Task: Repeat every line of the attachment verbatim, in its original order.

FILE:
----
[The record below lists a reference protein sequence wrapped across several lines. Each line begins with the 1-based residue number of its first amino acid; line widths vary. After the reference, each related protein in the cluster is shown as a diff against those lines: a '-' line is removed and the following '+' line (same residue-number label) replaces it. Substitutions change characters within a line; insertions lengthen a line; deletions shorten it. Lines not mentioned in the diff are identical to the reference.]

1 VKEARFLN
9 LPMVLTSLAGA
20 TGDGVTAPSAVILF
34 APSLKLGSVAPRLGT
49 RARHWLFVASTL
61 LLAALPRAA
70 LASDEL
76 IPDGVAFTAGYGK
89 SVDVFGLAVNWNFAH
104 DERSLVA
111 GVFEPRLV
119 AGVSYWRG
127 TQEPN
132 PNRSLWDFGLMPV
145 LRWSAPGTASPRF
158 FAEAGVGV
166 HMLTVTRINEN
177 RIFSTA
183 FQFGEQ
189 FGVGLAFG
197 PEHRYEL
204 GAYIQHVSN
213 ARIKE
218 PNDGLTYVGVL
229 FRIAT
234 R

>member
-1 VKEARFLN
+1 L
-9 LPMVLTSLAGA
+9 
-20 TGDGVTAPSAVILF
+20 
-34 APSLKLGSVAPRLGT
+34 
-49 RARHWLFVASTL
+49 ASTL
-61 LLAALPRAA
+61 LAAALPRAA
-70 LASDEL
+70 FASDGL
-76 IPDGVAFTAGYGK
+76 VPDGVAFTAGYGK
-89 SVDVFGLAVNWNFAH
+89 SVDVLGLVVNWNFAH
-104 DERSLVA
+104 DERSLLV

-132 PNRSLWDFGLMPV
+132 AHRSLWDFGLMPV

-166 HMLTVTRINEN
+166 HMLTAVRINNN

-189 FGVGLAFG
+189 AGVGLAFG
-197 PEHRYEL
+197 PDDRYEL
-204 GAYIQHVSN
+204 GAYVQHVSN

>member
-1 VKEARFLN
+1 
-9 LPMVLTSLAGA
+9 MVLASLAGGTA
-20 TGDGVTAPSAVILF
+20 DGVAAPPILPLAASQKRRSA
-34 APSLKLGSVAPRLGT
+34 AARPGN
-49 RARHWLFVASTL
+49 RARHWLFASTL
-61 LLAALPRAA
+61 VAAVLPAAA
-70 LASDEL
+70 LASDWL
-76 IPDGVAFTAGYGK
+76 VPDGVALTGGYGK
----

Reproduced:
[The record below lists a reference protein sequence wrapped across several lines. Each line begins with the 1-based residue number of its first amino acid; line widths vary. After the reference, each related protein in the cluster is shown as a diff against those lines: a '-' line is removed and the following '+' line (same residue-number label) replaces it. Substitutions change characters within a line; insertions lengthen a line; deletions shorten it. Lines not mentioned in the diff are identical to the reference.]

1 VKEARFLN
9 LPMVLTSLAGA
20 TGDGVTAPSAVILF
34 APSLKLGSVAPRLGT
49 RARHWLFVASTL
61 LLAALPRAA
70 LASDEL
76 IPDGVAFTAGYGK
89 SVDVFGLAVNWNFAH
104 DERSLVA
111 GVFEPRLV
119 AGVSYWRG
127 TQEPN
132 PNRSLWDFGLMPV
145 LRWSAPGTASPRF
158 FAEAGVGV
166 HMLTVTRINEN
177 RIFSTA
183 FQFGEQ
189 FGVGLAFG
197 PEHRYEL
204 GAYIQHVSN
213 ARIKE
218 PNDGLTYVGVL
229 FRIAT
234 R

>member
-1 VKEARFLN
+1 L
-9 LPMVLTSLAGA
+9 
-20 TGDGVTAPSAVILF
+20 
-34 APSLKLGSVAPRLGT
+34 
-49 RARHWLFVASTL
+49 ASTL
-61 LLAALPRAA
+61 LAAALPRAA
-70 LASDEL
+70 FASDGL
-76 IPDGVAFTAGYGK
+76 VPDGVAFTAGYGK
-89 SVDVFGLAVNWNFAH
+89 SVDVLGLVVNWNFAH
-104 DERSLVA
+104 DERSLLV

-132 PNRSLWDFGLMPV
+132 AHRSLWDFGLMPV

-166 HMLTVTRINEN
+166 HMLTAVRINNN

-189 FGVGLAFG
+189 AGVGLAFG
-197 PEHRYEL
+197 PDDRYEL
-204 GAYIQHVSN
+204 GAYVQHVSN

>member
-1 VKEARFLN
+1 
-9 LPMVLTSLAGA
+9 MVLASLAGGTA
-20 TGDGVTAPSAVILF
+20 DGVAAPPILPLAASQKRRSA
-34 APSLKLGSVAPRLGT
+34 AARPGN
-49 RARHWLFVASTL
+49 RARHWLFASTL
-61 LLAALPRAA
+61 VAAVLPAAA
-70 LASDEL
+70 LASDWL
-76 IPDGVAFTAGYGK
+76 VPDGVALTGGYGK